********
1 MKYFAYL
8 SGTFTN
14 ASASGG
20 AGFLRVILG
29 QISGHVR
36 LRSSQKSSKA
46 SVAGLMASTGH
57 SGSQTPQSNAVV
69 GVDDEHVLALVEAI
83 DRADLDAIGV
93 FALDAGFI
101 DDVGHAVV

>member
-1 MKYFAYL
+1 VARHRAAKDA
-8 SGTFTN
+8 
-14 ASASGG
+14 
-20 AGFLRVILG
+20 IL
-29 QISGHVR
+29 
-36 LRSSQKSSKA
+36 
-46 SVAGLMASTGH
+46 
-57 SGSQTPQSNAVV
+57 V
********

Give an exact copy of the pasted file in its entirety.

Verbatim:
1 MKYFAYL
8 SGTFTN
14 ASASGG
20 AGFLRVILG
29 QISGHVR
36 LRSSQKSSKA
46 SVAGLMASTGH
57 SGSQTPQSNAVV
69 GVDDEHVLALVEAI
83 DRADLDAIGV
93 FALDAGFI
101 DDVGHAVV

>member
-1 MKYFAYL
+1 VARHRAAKDA
-8 SGTFTN
+8 
-14 ASASGG
+14 
-20 AGFLRVILG
+20 IL
-29 QISGHVR
+29 
-36 LRSSQKSSKA
+36 
-46 SVAGLMASTGH
+46 
-57 SGSQTPQSNAVV
+57 V